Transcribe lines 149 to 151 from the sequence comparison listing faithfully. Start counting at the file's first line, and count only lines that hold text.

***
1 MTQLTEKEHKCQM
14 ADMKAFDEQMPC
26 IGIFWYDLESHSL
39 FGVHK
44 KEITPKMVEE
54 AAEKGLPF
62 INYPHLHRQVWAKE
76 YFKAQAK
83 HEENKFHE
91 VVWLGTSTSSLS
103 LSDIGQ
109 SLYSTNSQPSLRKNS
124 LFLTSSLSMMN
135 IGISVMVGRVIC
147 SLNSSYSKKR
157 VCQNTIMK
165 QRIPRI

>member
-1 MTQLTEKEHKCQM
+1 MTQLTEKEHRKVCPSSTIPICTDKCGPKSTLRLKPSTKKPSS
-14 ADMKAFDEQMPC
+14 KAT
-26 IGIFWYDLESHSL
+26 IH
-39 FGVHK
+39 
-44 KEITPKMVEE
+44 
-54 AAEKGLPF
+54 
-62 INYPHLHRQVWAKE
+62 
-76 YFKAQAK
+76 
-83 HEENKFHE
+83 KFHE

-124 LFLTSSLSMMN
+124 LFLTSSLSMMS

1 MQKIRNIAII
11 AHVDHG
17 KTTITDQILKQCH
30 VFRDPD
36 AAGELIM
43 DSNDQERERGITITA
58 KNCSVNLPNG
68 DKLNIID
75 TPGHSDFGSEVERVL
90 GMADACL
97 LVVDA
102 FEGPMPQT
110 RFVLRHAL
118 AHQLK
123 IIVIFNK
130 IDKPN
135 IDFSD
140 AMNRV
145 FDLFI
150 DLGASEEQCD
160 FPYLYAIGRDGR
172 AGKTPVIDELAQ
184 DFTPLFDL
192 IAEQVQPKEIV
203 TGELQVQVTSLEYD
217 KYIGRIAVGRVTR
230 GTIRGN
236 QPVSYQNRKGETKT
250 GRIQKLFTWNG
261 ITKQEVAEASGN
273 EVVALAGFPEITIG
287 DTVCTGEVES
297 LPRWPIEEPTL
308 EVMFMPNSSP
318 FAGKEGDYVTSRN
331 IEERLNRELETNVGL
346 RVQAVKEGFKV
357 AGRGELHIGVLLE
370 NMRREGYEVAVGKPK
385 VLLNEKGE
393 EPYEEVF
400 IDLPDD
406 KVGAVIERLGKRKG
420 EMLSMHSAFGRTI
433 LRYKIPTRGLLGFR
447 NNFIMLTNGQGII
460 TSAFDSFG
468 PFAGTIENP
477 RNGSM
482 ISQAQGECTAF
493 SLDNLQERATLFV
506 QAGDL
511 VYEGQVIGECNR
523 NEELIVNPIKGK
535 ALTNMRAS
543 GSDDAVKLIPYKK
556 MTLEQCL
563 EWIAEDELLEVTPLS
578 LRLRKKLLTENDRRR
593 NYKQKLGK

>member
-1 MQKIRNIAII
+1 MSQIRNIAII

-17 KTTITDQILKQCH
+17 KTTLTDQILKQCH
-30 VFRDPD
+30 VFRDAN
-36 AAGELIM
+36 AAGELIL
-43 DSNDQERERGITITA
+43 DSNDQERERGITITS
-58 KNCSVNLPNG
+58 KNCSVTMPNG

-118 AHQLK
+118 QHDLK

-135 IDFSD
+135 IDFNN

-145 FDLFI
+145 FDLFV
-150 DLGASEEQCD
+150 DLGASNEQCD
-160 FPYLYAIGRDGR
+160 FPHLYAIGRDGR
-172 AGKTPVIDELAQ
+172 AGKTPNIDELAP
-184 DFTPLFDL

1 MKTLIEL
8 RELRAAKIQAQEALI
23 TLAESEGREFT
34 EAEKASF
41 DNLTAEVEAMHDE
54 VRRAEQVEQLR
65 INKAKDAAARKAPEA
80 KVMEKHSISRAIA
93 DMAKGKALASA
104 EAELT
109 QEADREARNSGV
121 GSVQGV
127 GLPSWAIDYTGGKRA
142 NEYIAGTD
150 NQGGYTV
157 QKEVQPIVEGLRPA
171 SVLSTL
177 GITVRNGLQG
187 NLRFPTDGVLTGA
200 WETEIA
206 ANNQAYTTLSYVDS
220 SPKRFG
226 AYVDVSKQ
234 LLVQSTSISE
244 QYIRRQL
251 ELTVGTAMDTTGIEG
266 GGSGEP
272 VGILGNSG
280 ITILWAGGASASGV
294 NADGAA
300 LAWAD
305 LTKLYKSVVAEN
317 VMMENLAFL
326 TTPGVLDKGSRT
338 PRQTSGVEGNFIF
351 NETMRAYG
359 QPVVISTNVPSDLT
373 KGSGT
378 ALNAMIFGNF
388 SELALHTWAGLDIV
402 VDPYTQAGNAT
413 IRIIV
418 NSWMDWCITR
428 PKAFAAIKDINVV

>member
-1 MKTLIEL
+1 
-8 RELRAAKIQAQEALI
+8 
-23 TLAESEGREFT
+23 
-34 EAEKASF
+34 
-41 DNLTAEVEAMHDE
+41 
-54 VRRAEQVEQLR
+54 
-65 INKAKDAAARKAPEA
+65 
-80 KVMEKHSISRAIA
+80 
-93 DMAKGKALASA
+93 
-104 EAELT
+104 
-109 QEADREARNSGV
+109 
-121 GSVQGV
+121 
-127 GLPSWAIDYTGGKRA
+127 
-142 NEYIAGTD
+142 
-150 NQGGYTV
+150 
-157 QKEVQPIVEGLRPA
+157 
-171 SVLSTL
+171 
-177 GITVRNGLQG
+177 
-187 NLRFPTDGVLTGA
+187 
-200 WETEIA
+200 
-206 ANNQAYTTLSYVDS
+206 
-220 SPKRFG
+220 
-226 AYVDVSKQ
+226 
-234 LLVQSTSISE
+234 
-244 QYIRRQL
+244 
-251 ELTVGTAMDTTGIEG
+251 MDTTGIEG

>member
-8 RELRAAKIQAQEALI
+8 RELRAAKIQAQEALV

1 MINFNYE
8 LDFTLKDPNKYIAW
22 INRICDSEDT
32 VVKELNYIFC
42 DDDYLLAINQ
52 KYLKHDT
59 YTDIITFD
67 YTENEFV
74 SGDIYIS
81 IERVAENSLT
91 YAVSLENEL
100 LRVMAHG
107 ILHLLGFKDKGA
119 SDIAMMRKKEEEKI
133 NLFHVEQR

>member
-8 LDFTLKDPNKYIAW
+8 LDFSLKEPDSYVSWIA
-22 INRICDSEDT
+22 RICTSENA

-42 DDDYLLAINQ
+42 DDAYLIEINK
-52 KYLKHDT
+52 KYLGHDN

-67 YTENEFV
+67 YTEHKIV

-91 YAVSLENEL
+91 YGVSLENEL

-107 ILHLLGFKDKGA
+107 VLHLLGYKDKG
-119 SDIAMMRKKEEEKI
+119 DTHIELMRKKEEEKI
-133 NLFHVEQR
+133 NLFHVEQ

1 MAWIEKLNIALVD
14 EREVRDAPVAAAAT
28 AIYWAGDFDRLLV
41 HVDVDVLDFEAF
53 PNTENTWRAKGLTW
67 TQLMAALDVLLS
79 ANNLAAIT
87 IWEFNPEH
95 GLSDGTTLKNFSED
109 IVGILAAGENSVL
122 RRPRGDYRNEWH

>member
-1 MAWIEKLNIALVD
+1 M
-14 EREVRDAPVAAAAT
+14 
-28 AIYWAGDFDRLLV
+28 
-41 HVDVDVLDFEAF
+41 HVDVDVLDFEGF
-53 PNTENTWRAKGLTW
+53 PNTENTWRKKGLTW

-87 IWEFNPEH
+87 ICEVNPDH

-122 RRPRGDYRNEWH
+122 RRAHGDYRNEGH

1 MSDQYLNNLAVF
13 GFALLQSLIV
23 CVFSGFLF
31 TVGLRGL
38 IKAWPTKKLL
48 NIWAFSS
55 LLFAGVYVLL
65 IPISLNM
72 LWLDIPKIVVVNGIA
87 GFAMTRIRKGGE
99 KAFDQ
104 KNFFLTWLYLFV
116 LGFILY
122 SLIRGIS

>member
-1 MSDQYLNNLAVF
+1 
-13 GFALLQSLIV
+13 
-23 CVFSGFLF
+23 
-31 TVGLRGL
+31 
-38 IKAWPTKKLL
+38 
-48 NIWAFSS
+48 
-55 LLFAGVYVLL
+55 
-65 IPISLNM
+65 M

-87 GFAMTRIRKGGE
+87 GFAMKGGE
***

244 QYIRRQL
251 ELTVGTAMDTTGIEG
266 GGSGEP